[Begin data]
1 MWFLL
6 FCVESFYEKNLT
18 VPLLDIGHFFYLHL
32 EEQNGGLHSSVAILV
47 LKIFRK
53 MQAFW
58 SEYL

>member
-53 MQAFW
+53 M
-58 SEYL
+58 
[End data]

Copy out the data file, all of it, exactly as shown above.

1 MWFLL
6 FCVESFYEKNLT
18 VPLLDIGHFFYLHL
32 EEQNGGLHSSVAILV
47 LKIFRK
53 MQAFW
58 SEYL

>member
-53 MQAFW
+53 M
-58 SEYL
+58 